Up until very recently, I was a self-proclaimed night-owl, passionate about how much I loathed the morning. After my first year of college, I (purposefully) never had a class earlier than 10am. Throughout my 10-year career in college admissions I had to be at work at 8:30am, and I was the queen of the snooze button. Every time my alarm went off, a few more minutes of sleep sounded like a better idea than eating breakfast, never mind a morning workout or a yoga and meditation practice. This was partially because of my insomniac tendencies. I rarely went to bed before 2am, oftentimes having caught an unplanned nap on the couch after work, my daily 4pm Starbucks habit getting me through the workday but not keeping me from crashing as soon as I got home.

It was an unexpected bout with anxiety (a story for another column) that inspired me to stop hitting the snooze button and create a morning routine, and now I can’t imagine my life without it. While I’m not sure I’d go as far as to call myself a “morning person,” I have begun to really enjoy the stillness and ease of the early hours. There is something sacred about the morning–a heaviness that lends itself to slowing down and paying attention, peacefulness that promotes deep inner listening, newness that feels like tangible hope and pure potential.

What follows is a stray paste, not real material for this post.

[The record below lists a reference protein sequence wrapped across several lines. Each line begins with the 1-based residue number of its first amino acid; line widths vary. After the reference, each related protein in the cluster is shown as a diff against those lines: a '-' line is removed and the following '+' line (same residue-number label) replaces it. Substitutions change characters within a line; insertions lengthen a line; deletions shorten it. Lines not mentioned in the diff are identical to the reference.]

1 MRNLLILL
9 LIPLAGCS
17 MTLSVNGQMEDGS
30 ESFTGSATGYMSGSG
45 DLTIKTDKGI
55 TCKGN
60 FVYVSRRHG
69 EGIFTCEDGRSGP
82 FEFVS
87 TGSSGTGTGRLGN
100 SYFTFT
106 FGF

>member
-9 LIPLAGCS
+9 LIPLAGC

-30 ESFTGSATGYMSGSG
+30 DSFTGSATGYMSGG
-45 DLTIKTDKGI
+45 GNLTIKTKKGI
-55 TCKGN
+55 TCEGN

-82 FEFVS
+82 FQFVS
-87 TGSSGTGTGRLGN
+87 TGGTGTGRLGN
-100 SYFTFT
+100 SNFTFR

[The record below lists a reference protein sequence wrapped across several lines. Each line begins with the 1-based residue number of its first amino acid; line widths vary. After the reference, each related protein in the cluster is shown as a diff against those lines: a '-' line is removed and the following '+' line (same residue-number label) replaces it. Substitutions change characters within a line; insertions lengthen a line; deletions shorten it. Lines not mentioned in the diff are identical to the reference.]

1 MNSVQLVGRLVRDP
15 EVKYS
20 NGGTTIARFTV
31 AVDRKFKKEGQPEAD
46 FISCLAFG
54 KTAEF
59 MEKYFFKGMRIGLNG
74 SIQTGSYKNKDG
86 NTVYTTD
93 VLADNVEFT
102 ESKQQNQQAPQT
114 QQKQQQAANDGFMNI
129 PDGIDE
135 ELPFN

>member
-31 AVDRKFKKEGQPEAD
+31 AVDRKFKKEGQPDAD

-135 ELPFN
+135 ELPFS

These days I’m almost always in bed before 10:30pm and I’m up long before I have to be anywhere. I have seen positive transformation and improvements in my life that I can only attribute to changing my schedule and using the golden hours of morning to my advantage. This is how I’m currently starting my day.

• 6am – My “Tibetan bell” alarm fades in, slowly nudging me awake. I sit up and notice my body and my breath, and take a moment to just watch my thoughts without engaging. (Try it–those first few thoughts you have can be equally hilarious and crazy!) I head to the kitchen, juice a lemon, add lukewarm water, and step outside and say hello to the sun. I bring myself present by reminding myself of the day and the date. I’m fortunate to live in bucolic splendor; I often walk barefoot into my yard in my pajamas and notice my feet firmly on the soft ground. It is a beautiful reminder of my connection to the earth, an acknowledgement of the support she provides me day after day.